During the first month of their stay in Toril, one boy was seen waving a flag made out of a black shirt and a stick, and shouting “Allahuakbar!” There were also cases when kids were heard chanting “sundalo, pugot ulo!” (literally behead soldiers). Those times, the children thought they were just playing. According to Sharief, this was alarming but reckoned the children were still trying to make sense of what happened to them.
“When a child’s life is suddenly disrupted by conflict and he/she has to flee from the normalcy of his/her home, there is confusion, therefore part of psychosocial services is to sort of provide an anchor to the child’s life, to bring back a sense of normalcy,” Sharief explained.
For Sharief, one way to bring back that normalcy is to reclaim the symbolic spaces that children associate with their home. According to him, the two anchors that unite Maranaos are religion and culture, and these two are intertwined. One can see this in Marawi where madaris and masjids are ubiquitous. Every Maranao has studied in a madrasah.
Sharief himself knows the feeling of disruption caused by the Marawi Crisis because he is a “bakwit” (internally displaced person) himself. The only way he was able to cope with the loss of his home is to be a humanitarian volunteer for his people and not give in to treating himself as a victim. Through Peace in Our Hearts, Sharief realized “that the highest form of psychosocial intervention is through religion.”
This point of view is also being supported by the National Commission on Muslim Filipinos (NCMP) that is advocating for psychosocial intervention using the Islamic perspective. This was strengthened when news broke that some groups who were doing psychosocial intervention in the evacuation centers gave out Bibles and used the opportunity to preach the Christian religion.
“We appreciate relief being given to us, but we appreciate it if help is culturally sensitive and not used to exploit our vulnerabilities in these trying times,” Sharief pointed out.
Countering Violent Extremism Through the Madrasah
However, one of the important hurdles that Maranaos also have to face is the evolving stereotype that the madaris, mosques, and other spaces where Islam is being practiced are breeding grounds for terrorists or violent extremists like the Maute fighters who have been linked to the ISIS.
In a recently published analysis on violent extremism in Marawi and beyond, Steven Rood of The Asia Foundation pointed out that “we ought not to target Islam as the cause of extremism” but we have to realize that vulnerable individuals who have lived in generational conflict are more susceptible to recruitment. Referencing French analyst Olivier Roy, Rood mentioned the “Islamization of radicalism” as one reason why the problem of extremism has metastasized.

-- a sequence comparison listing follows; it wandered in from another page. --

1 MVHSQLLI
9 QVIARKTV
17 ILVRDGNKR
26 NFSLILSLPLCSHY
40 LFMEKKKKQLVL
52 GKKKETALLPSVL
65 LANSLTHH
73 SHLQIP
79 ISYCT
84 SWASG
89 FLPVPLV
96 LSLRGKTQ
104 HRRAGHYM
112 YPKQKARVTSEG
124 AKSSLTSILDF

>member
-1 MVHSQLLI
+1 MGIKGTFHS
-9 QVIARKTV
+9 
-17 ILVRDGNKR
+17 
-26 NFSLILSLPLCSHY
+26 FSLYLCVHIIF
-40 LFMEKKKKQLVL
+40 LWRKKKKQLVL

“This means that those influenced by generational revolt or opposition to dominant societal paradigms are more likely to generate narratives from their understanding of Islam… Now the Islamic State has provided a compelling vision of a worldwide caliphate as a possible ideology,” Rood wrote.
Through the madrasah project, Sharief and his co-volunteers from Peace in Our Hearts want to espouse a more moderate view of Islam. Knowing that a 2015 survey conducted showed that 90% of the communities in the Autonomous Region in Muslim Mindanao point to the Muslim religious leaders as the most influential, Peace in Our Hearts decided to select young ustadz who teach moderate views of Islam, and who also emphasize that Islam is a religion of peace.
Sharief observed that because the Maranaos have lost their sense of communality, the youth are susceptible to being influenced by more fundamentalist views of Islam. “This project is to counter the violent extremism. The most important thing being taught here is the akhlaq, which is like GMRC (good manners and right conduct) or character building, then rules on prayers and making ablution,” Sharief said. In almost all activities in the curriculum for the madrasah, Sharief included psychosocial and peace advocacy.
Teaching Culture as a Form of Moral Recovery
On the weekend after the celebration of Eidl Adha, Peace in Our Hearts with IPDM, organized a two-day event for the students of the madrasah.
Last Saturday, the children gathered in the basketball court under the scorching heat of the sun. The group is composed of mostly female students wearing hijabs and waving their colorful flags that represented the four different firqas or teams they belonged to witness the art of the musabaqah.
That day, the Toril compound was filled with chanting as contestants tried their best to recite Quran verses from memory. There were occasional microphone glitches, and the speaker stopped working at some point. But fixing the sound system became a communal effort. Men were able to find tapes to patch the microphone wires. There was a sense of excitement in the air even among the parents watching the contest.